We are no longer accepting cases regarding these products.  Due to a terrible Supreme Court ruling, consumers injured by this product are no longer permitted to sue the manufacturers of this device.  We wish we could help, but the Supreme Court has taken the rights of citizens away to protect the profits of medical device manufacturers.  For more information, please read the following New York Times article entitled “Medical Device Ruling Redraws Lines on Lawsuits.

In 2012, a scientific study published in the medical journal Surgical Endoscopy by H. Spivak et al. titled “Long-term outcomes of laparoscopic adjustable gastric banding and laparoscopic Roux-en-Y gastric bypass in the United States.” evaluated the long term safety of gastric banding and laparoscopic Roux-en-Y gastric bypass, two surgical procedures used for obesity reduction.

Laparoscopic adjustable gastric banding (LAGB) involves the implantation of a plastic band around the stomach, limiting the size of the stomach.  With a smaller stomach, patients become full more readily and tend to eat less.  Laparoscopic Roux-en-Y gastric bypass (LRYGB) is explained by WebMD as follows: “Gastric bypass surgery makes the stomach smaller and causes food to bypass part of the small intestine. [One] will feel full more quickly than when [one’s] stomach was its original size. This reduces the amount of food [one] can eat at one time. Bypassing part of the intestine reduces how much food and nutrients are absorbed. This leads to weight loss.”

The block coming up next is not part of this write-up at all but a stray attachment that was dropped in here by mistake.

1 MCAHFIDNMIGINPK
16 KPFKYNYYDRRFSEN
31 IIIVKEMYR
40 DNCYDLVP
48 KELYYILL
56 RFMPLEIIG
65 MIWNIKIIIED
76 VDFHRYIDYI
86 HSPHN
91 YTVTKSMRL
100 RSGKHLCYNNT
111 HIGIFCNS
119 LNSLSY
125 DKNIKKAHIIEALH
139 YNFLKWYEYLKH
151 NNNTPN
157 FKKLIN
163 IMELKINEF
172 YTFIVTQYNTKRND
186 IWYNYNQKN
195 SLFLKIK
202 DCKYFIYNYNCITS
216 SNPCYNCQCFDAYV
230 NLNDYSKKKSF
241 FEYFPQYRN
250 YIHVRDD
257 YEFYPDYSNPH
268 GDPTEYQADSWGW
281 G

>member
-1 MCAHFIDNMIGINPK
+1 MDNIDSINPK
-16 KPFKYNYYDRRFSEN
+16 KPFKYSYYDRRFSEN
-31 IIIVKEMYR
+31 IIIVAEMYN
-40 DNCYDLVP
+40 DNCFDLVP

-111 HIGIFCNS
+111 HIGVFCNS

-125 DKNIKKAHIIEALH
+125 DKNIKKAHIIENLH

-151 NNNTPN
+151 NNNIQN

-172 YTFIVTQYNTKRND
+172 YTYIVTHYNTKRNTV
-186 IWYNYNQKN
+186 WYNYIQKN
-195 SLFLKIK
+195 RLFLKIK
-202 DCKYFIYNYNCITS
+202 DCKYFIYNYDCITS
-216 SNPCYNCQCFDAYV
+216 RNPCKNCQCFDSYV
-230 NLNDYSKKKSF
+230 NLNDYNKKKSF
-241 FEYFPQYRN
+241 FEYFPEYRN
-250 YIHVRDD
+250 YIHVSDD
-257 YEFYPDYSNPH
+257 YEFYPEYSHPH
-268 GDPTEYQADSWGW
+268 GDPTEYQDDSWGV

The Spivak (2012) study compared 148 gastric banding patients (implanted November 2000 – March 2002) with 175 LRYGB patients who had undergone that procedure between June 2000 and March 2005.  In all, 127 gastric banding patients and 105 LRYGB patients were available for follow-up.

“At 7 years, the excess weight loss (EWL) was 58.6% for LRYGB and 46.3% for LAGB with band in place”, but researchers found that by that time, “19 LAGB patients (15%) had had their bands removed, bringing the failure rate for LAGB (including patients with less than 25% EWL) to 48.3% versus 10.7% for LRYGB”.

That is, after 7 years’ use, gastric banding was found to fail about 5 times more frequently than gastric bypass.

“By 10 years, 29 (22.8%) of the bands had been removed, bringing the total LAGB failure rate to 51.1%.”

Researchers also found that “In 10 years, 67 LAGB (52.8%) and 43 LRYGB (41%) adverse events had occurred.”

Due to these findings, the team concluded that “The main issue with LAGB was its 50% failure rate in the long term, as defined by poor weight loss and percentage of band removal.”

With such staggering failure rates, a number of Allergan LAP-BAND lawsuits have been filed — the Allergan LAP-BAND is a gastric banding system associated with a high rate of complications and failure.

Our Allergan LAP-BAND Lawsuit Information page is a great place to start if you have any questions about the Allergan LAP-BAND.